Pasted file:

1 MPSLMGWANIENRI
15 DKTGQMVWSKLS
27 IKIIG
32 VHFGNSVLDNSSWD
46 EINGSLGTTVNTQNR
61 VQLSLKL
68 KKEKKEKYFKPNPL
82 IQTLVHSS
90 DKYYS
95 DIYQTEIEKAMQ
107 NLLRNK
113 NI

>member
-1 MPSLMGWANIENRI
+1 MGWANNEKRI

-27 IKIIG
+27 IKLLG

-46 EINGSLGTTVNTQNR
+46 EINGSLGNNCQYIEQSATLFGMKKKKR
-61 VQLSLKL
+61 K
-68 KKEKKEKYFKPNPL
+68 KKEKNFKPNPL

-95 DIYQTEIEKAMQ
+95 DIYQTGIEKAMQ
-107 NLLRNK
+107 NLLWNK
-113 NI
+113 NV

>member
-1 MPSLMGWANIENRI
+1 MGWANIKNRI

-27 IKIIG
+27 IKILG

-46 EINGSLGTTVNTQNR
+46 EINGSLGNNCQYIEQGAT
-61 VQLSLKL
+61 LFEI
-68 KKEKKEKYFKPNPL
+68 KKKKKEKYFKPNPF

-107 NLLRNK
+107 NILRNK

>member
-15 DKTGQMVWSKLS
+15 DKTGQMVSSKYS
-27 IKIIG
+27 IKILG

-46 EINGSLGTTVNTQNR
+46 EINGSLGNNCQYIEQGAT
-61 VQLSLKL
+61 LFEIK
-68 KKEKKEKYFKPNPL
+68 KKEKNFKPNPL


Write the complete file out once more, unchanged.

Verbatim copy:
1 MPSLMGWANIENRI
15 DKTGQMVWSKLS
27 IKIIG
32 VHFGNSVLDNSSWD
46 EINGSLGTTVNTQNR
61 VQLSLKL
68 KKEKKEKYFKPNPL
82 IQTLVHSS
90 DKYYS
95 DIYQTEIEKAMQ
107 NLLRNK
113 NI

>member
-1 MPSLMGWANIENRI
+1 MGWANNEKRI

-27 IKIIG
+27 IKLLG

-46 EINGSLGTTVNTQNR
+46 EINGSLGNNCQYIEQSATLFGMKKKKR
-61 VQLSLKL
+61 K
-68 KKEKKEKYFKPNPL
+68 KKEKNFKPNPL

-95 DIYQTEIEKAMQ
+95 DIYQTGIEKAMQ
-107 NLLRNK
+107 NLLWNK
-113 NI
+113 NV

>member
-1 MPSLMGWANIENRI
+1 MGWANIKNRI

-27 IKIIG
+27 IKILG

-46 EINGSLGTTVNTQNR
+46 EINGSLGNNCQYIEQGAT
-61 VQLSLKL
+61 LFEI
-68 KKEKKEKYFKPNPL
+68 KKKKKEKYFKPNPF

-107 NLLRNK
+107 NILRNK

>member
-15 DKTGQMVWSKLS
+15 DKTGQMVSSKYS
-27 IKIIG
+27 IKILG

-46 EINGSLGTTVNTQNR
+46 EINGSLGNNCQYIEQGAT
-61 VQLSLKL
+61 LFEIK
-68 KKEKKEKYFKPNPL
+68 KKEKNFKPNPL